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As others have said, /var/cache/ can be used by any application to store information to save on retrieval time. In my experience though, most of the space taken up in there is from the system's package manager. From the Arch Linux wiki: pacman stores its downloaded packages in /var/cache/pacman/pkg/ and does not remove the old or uninstalled versions ...


-1

This is all fine and dandy, but what about the lag time between having to make the request for memory, mapping it out for what the disk cache has to release? Sure, you may say it's minimal, or not even noticeable, but maybe I care about the 0.0000001 seconds added because of this process. Who are you to decide how my RAM is used? What if I don't want to ...


1

Look at the keepcache parameter. I believe that it goes in /etc/dnf/dnf.conf and should read keepcache=1 or keepcache="true"


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The filesystem on Linux caches recently accessed files. These caches do not impact performance because they can be invalidated if the memory is needed. It helps the overall performance of the system to use all available pages as a disk cache. There is no caching of search results (as in, associating a certain command with a certain cached output, so that ...


0

The following Debian Forum topic and blog post based on it has the missing information. Outline -1) Back up your LVM configuration and have a like CD ready. 0) Make sure you have a separate /boot partition (your cached root will only be available later). This can be a 200MB partition and can be part of the same VG as your cached root. 1) You need ...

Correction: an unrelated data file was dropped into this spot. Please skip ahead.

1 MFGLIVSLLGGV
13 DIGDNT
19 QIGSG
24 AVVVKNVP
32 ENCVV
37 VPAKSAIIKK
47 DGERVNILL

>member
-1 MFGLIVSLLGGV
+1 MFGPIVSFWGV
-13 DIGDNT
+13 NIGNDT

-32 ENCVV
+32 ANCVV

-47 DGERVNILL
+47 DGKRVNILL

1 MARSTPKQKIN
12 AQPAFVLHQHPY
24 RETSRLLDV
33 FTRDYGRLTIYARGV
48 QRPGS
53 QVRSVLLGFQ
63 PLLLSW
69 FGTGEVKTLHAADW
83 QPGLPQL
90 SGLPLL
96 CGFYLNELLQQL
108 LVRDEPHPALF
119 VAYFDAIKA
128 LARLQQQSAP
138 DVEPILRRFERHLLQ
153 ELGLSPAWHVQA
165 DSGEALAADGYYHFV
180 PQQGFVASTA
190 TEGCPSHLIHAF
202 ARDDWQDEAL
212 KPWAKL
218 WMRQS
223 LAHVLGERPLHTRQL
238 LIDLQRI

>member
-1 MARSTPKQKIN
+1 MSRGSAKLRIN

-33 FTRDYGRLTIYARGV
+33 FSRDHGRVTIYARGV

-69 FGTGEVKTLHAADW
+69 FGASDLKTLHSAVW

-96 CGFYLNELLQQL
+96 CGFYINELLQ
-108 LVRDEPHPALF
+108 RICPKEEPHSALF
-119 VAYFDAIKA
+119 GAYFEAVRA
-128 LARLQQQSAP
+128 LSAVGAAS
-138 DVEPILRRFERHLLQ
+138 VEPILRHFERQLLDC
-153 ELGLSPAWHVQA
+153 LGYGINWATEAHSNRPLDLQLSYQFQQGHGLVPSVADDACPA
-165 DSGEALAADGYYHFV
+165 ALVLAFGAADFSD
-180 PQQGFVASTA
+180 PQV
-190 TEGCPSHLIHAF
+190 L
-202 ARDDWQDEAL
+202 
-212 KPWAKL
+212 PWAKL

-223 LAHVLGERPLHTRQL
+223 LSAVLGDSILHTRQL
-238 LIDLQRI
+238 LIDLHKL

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I'm not sure why you want to drop the caches every hour - that is going to kill performance. There are a few problems with what you've done: You need to edit the crontab of root, as you cannot write to /proc/sys/vm/drop_caches as a non-root user. Your crontab entry is not correct. It should be: 2 * * * * /usr/bin/free && sync && echo 3 ...


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Properly configured Duplicity should not do that. You might find these steps useful: Duplicity I know you are on Ubuntu, but I cannot find any suitable source for you. It should be universal.


1

The cache that matters most for directory traversal is the inode cache. This isn't included in the “cache” figure that free displays. It's part of the kernel data (the “slab”). You can see how much memory the various slab pools occupy in /proc/slabinfo (this requires root access). You can use slabtop to see them vary in real time, or this snippet to get a ...



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